I have a collection of both Mac OS X and Linux servers dotted around the place… Sometimes I need to read ext4 formatted drives on my Mac’s… this always proves an annoying problem where I have to mount them inside a Virtual Machine and copy things across…. Pain and Slow!
I searched the interweb for a solution to this… and most guides are about 3 years out of date, so here’s one from 2013 that works on Lion / Mountain Lion and even Mavericks DP1/2.
Download and Install : OSXFUSE-2.5.4.dmg (this took off where MacFuse left off and even has compatibility for old MacFuse plugins).
Following on from my previous post regarding AFP and iSCSI benchmarks i’ve decided (after many requests) to post a few raw benchmarks of the system gathered by bonnie++, the environment is as follows:
CPU: Athlon 64 3700+ RAM: 2gb DDR400 Controllers: 2x SATA-II and 1x SATA-I Hard Drives: 7x Samsung 2tb Spinpoint F3 5600 RPM OS: NexentaStor 3 ZFS Config: Standard raidz1 with dedup=off and compression=off
So I gathered a few results… after some annoying results I found a bottleneck in my system on 1 of the drives that seemed to bring the benchmark result down greatly, however once this was worked out I acheived the following: … →
Many people already know that the Samsung green drives have a bug in the firmware that may cause data loss, Samsung have created a patch that you need to create a bootable floppy disk along and drag in their file, if like me you don’t have a floppy disk drive & don’t want to mess around with USB booting and creation of a drive or just cannot boot from USB then you’ll need another solution, i’ve put together a quick bootable CDROM ISO that contains freedos and the patch, simply boot and type F4EG and hit enter, the patch will automatically detect your drives and update them. I hope this helps people out as it did me. As quoted from the original site:
“If identify commmand is issued from host during NCQ write command in the condition of PC ,
write condition is unstable. So It can make the loss of written data.” (Model : F4EG HD204UI, HD204UI/Z4, HD204UI/UZ4, HD155UI, HD155UI/Z4, HD155UI/UZ4)
Well, i’ve used FreeNAS for around 2 years+ now, and all has been good, however, in that time demand for large quantities of storage has now been joined by demand for high speed storage; Once I had replaced all of my drives with 2tb 7200rpm drives I realised that FreeNAS wasn’t giving me the performance on each drive that i’d like.
Welcome NexentaStor… a storage appliance natively supporting ZFS as its based on OpenSolaris! NexentaStor offers many of the same features of FreeNAS, however at a greater level of performance. This comes at a cost though, the free Community edition is limited to a some what large 18tb, whereas the paid version will cost you.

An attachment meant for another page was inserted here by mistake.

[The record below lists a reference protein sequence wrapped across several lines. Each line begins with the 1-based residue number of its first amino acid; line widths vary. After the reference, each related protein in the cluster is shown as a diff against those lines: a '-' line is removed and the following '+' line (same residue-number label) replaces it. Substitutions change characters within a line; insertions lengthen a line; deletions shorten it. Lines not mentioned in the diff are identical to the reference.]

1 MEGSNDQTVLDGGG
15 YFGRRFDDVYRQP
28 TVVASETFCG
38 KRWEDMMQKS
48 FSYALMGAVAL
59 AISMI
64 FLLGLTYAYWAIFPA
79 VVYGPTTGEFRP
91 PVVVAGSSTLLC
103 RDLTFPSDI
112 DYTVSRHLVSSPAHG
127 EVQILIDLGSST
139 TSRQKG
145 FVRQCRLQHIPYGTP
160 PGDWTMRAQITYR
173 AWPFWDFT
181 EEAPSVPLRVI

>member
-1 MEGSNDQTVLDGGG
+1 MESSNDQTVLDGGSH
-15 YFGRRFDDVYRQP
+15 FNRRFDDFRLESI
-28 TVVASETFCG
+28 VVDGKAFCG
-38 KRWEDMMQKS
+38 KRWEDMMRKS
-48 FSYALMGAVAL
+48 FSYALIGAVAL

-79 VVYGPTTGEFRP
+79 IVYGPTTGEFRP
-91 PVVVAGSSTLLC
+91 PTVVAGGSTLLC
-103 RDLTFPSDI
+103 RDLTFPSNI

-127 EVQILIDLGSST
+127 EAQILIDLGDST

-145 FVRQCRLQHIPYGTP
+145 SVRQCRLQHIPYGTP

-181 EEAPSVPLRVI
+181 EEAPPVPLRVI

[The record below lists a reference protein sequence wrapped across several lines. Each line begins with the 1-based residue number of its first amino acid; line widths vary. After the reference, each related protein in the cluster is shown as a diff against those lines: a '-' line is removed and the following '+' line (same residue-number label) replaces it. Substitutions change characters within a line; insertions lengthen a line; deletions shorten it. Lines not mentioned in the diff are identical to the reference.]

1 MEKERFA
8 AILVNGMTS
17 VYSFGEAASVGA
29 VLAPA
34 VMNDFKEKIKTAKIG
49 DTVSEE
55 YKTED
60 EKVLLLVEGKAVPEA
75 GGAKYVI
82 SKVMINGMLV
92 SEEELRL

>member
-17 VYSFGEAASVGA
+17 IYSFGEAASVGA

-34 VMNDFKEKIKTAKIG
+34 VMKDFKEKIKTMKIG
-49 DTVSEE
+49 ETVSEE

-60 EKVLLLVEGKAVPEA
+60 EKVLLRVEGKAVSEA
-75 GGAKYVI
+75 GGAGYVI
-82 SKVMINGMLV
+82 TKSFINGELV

Also NexentaStor is a pure storage appliance, although it supports CIFS/iSCSI/NFS and the likes, it does not have all the bells and whistles of FreeNAS… but for me, there is no use having all these features if I can’t have the speed.
I’m installing NexentaStor now as we speak, after which I’ll be posting a review / tutorial on NexentaStor after i’ve got it up and running and configured to my liking 🙂 I hope you enjoy it!
Hi everyone! I keep getting lots of emails from people asking where they can buy xyz to complete the tutorials and try out some of the things listed on CaptainGeek, well after I kept emailing people the same links i had a thought, why not setup an amazon affiliate store. Basically, i’ve setup a small amazon site with a small selection of products (only those used for the tutorials on this site + related ones), purchases and payments are handled by amazon, however a small percentage of the sale goes to helping fund the server this website is hosted on AT NO EXTRA COST TO YOU 🙂 so its a win win situation, please use the links whenever you can.
Have you seen the Drobo box? it’s a SAN that allows you to create giant volumes and hot swap out hard drives at will with failure tolerance… bad news, is that it costs close to £1000 even without the drives, i’ll explain how to make a better one… for free! =).
ZFS (Zettabyte Filing System) is Sun’s newest file-system offering, its supported on FreeBSD / Solaris natively and Mac OS X / Linux / Windows via third-party utilities. I’m gonna keep this guide, simple, short and sweet, so i’ll bullet list the main features that wow people about ZFS =)
It can store up to 340 quadrillion zettabytes of data (no other production filing system can do this)
It checksum’s your data on the fly so you can check for integrity by “scrubbing” it (identifying broken drives before they completely die)
It supports every raid configuration you can think of natively and doesn’t suffer from the raid5 data-hole.
You can create snapshots of your data that do not waste hdd capacity.
Volumes or “Pools” can be expanded at any time, so you can start with a 2tb raid, and increase it to a 10tb raid with no data loss.
You can mix/match capacities, brands, rpm’s of drives.
Its reliable* (on officially supported incarnations anyway)
Its a memory whore (don’t try it unless you have 2gb ram on your system)
Its supported in the latest version of FreeNAS (0.7)
Allows hotplugging of drives when one fails (so you don’t lose data/time)
Hotspares are supported
Can be easily transferred / transported to any other ZFS supported system without extensive configuration or any data loss.
Its free free free free (under CDDL).
Think of a hardware raid5 or a geom_concat/raid and then think about those again, but without any of the issues / flaws they have… thats what ZFS is! =)
So lets get started, I’ll run through creating and bringing a ZFS raid online first, and then some maintenance commands afterwards. I suggest trying this on a … →